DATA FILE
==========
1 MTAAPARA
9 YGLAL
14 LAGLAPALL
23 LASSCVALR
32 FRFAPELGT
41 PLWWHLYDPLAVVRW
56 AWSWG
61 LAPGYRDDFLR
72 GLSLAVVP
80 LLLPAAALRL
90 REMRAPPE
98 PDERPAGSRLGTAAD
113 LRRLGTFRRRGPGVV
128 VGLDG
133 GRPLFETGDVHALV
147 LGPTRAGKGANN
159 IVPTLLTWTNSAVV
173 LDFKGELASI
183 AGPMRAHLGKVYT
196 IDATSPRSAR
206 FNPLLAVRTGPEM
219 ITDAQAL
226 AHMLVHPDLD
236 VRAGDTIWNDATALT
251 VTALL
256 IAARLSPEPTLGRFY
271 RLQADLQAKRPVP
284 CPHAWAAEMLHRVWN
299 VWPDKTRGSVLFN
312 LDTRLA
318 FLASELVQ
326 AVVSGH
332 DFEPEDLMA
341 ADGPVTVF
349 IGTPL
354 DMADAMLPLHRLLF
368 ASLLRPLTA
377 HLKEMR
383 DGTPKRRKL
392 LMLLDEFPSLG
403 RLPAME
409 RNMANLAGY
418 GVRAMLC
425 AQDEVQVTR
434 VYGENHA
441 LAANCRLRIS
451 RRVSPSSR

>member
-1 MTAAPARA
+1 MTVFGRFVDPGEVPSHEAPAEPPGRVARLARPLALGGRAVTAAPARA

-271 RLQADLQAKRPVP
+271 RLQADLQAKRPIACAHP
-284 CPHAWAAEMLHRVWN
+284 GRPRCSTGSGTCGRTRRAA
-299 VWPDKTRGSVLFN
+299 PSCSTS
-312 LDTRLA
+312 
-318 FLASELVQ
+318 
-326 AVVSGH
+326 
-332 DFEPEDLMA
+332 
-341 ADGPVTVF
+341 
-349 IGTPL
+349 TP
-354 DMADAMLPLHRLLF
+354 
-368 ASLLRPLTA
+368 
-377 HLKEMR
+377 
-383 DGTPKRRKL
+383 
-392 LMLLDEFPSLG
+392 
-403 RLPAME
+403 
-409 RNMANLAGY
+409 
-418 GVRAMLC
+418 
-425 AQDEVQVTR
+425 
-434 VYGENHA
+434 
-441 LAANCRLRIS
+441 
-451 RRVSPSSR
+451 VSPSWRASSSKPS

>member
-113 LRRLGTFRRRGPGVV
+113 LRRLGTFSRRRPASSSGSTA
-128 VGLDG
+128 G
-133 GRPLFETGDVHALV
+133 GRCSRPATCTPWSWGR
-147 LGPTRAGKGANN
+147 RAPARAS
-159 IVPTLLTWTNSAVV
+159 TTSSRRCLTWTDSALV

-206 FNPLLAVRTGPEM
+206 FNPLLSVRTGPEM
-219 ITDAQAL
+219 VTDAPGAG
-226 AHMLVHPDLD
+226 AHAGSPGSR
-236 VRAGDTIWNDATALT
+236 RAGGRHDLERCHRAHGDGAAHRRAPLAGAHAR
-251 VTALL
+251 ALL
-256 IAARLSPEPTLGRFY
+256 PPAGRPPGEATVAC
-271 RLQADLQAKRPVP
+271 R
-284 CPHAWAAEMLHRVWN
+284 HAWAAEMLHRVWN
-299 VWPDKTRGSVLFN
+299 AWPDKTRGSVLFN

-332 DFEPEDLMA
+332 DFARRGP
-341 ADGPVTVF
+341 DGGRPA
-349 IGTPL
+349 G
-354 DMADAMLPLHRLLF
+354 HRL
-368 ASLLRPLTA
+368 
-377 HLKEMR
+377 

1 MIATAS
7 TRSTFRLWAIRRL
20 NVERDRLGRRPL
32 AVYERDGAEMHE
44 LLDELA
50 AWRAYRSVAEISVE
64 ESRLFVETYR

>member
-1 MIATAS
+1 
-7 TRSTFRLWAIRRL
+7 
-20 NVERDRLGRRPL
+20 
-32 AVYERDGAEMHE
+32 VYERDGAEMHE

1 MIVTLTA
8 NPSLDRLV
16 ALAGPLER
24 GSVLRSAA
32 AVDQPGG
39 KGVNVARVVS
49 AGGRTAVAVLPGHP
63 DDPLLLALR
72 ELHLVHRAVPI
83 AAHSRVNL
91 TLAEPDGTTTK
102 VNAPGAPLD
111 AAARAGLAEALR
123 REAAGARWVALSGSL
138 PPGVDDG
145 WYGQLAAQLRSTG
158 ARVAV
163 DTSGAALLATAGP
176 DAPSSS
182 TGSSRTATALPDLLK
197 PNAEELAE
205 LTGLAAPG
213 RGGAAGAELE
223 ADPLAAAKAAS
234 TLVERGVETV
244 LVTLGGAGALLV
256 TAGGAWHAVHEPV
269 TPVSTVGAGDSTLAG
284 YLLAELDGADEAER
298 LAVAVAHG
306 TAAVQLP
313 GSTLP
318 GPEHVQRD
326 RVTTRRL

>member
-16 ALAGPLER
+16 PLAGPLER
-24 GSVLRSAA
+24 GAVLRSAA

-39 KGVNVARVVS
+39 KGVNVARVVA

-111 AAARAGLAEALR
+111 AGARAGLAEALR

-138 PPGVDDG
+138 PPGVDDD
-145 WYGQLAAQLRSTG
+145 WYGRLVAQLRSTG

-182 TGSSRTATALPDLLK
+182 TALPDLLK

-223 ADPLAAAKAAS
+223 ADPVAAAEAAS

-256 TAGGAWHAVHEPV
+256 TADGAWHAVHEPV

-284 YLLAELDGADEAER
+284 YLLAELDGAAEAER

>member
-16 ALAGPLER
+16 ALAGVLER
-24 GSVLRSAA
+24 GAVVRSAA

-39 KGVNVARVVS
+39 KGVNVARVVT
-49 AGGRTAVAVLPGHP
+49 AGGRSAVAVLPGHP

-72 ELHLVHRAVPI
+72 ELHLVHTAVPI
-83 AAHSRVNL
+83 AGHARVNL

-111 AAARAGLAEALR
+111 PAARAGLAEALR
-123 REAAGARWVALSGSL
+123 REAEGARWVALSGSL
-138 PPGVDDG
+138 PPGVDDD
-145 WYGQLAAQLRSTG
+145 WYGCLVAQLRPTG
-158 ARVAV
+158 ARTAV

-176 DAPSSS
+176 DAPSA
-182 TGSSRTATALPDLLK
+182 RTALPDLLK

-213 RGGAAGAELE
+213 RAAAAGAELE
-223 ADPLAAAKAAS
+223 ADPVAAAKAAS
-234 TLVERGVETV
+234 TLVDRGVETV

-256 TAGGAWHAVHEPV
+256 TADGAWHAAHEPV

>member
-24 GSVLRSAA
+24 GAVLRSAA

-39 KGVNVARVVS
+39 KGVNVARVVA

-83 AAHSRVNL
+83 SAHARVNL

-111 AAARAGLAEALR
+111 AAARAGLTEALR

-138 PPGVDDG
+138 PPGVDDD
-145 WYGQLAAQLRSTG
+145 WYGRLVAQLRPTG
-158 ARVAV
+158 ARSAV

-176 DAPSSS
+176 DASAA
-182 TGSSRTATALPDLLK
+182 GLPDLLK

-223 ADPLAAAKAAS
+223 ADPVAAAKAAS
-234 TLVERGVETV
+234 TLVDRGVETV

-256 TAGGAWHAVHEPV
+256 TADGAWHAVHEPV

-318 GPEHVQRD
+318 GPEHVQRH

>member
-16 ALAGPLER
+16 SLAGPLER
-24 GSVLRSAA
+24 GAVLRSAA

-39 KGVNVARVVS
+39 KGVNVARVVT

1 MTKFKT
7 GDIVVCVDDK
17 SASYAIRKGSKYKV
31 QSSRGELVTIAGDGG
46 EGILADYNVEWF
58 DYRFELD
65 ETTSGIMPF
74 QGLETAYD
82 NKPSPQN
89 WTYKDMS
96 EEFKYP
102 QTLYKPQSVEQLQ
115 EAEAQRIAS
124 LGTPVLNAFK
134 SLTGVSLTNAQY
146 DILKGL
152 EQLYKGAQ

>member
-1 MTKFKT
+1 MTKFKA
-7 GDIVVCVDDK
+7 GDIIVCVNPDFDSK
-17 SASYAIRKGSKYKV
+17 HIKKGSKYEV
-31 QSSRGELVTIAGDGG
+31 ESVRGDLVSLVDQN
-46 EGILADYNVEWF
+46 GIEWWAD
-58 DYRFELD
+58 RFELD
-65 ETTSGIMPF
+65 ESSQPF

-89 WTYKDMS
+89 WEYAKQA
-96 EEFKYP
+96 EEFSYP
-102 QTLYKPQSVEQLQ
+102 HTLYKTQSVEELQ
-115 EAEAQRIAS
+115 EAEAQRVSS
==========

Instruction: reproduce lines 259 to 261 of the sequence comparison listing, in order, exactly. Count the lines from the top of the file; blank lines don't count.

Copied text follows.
-223 ADPLAAAKAAS
+223 ADPVAAAKAAS
-234 TLVERGVETV